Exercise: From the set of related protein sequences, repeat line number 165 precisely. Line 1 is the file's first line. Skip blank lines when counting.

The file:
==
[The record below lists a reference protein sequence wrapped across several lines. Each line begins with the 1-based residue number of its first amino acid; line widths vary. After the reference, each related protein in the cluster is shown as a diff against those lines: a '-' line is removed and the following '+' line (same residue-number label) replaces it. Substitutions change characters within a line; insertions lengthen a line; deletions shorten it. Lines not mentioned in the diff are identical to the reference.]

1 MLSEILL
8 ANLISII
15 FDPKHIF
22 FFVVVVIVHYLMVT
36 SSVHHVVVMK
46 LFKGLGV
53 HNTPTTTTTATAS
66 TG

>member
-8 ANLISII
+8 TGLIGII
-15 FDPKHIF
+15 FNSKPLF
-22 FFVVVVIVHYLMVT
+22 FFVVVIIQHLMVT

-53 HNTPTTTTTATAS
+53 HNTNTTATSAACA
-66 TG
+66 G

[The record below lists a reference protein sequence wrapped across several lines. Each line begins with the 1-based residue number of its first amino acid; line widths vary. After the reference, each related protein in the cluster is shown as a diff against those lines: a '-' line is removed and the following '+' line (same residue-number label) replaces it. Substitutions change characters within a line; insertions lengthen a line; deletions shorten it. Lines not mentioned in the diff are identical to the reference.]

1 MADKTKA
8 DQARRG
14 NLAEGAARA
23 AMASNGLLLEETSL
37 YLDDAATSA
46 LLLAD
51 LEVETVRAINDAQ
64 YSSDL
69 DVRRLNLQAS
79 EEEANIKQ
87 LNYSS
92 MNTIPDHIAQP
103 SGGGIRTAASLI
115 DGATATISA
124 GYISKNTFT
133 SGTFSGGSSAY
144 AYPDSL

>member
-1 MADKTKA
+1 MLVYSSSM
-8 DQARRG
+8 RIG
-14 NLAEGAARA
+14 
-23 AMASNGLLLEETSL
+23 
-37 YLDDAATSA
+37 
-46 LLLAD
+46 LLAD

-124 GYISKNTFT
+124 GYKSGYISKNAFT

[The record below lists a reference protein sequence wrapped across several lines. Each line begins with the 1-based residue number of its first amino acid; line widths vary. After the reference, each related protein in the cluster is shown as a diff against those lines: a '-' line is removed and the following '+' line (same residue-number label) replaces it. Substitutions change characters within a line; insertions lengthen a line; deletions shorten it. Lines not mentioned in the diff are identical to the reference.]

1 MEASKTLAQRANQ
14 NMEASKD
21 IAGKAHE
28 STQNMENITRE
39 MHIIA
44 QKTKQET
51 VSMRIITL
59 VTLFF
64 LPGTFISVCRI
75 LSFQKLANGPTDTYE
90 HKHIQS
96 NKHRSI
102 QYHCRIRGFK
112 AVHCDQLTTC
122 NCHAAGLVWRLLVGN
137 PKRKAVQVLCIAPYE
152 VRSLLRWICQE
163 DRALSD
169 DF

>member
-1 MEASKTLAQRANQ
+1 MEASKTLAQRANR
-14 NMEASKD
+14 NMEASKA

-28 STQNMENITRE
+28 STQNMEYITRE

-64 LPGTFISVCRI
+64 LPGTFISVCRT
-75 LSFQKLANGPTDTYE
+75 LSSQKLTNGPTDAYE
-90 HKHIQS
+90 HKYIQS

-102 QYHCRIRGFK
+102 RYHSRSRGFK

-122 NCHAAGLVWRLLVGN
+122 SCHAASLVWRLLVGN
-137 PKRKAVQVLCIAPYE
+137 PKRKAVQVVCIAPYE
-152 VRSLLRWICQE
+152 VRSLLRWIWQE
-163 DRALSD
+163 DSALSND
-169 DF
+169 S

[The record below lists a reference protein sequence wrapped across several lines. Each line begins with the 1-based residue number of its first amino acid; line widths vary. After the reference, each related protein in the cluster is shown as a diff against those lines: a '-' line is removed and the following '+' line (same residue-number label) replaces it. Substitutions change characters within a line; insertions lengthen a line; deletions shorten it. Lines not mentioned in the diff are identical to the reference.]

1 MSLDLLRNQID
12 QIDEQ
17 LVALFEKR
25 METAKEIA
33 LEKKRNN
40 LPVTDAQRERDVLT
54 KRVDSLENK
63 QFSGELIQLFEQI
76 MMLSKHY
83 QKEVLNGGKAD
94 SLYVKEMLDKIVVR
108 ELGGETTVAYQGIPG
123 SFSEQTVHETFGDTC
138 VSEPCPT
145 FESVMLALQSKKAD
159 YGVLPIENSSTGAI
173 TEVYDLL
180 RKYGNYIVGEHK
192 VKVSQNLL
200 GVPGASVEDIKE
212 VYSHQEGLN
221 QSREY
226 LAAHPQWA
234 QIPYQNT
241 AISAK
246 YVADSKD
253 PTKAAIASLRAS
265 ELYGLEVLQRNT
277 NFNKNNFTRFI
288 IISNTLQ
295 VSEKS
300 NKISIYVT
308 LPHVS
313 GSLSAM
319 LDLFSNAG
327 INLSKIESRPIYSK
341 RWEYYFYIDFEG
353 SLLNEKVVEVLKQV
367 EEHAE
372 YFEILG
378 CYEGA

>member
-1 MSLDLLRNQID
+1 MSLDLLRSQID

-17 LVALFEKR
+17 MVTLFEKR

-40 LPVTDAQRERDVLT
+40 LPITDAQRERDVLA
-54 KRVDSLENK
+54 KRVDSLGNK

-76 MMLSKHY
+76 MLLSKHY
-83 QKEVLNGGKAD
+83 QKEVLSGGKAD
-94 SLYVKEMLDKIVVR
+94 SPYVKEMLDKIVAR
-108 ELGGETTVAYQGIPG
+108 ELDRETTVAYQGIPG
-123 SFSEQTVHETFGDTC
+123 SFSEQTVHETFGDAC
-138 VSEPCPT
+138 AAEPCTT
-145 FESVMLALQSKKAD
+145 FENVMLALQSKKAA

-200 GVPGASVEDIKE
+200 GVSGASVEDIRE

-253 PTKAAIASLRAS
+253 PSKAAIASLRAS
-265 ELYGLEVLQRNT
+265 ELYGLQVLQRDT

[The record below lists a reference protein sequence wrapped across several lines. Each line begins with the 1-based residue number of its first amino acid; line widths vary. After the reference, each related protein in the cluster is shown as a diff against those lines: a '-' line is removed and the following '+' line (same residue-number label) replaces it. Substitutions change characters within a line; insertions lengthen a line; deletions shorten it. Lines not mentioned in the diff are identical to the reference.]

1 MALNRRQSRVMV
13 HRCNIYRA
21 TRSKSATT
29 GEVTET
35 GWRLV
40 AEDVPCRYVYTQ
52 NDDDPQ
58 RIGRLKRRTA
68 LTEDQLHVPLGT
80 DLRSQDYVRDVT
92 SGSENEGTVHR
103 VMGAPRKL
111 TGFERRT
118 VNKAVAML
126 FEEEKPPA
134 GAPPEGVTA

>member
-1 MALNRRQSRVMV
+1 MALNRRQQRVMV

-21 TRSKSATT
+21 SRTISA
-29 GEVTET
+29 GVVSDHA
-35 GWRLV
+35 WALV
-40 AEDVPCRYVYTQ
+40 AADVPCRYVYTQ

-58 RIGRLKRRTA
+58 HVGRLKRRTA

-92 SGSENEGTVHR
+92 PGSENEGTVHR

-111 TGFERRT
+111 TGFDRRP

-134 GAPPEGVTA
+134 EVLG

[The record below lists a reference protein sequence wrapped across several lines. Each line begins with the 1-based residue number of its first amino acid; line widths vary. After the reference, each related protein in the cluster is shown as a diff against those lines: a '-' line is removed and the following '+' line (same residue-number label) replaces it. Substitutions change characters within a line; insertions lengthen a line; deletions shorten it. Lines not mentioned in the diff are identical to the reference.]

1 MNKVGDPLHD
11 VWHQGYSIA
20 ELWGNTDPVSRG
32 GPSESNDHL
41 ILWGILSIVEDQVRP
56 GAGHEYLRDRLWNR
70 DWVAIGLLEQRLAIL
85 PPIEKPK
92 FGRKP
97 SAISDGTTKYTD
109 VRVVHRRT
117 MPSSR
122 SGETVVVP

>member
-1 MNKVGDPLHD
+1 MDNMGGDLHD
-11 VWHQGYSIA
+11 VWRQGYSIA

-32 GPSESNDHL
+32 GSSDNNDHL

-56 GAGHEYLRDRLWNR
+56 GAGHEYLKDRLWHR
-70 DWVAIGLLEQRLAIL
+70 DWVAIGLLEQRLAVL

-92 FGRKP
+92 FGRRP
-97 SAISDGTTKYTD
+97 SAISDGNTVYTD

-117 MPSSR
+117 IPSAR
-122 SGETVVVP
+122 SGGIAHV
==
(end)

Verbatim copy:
+200 GVSGASVEDIRE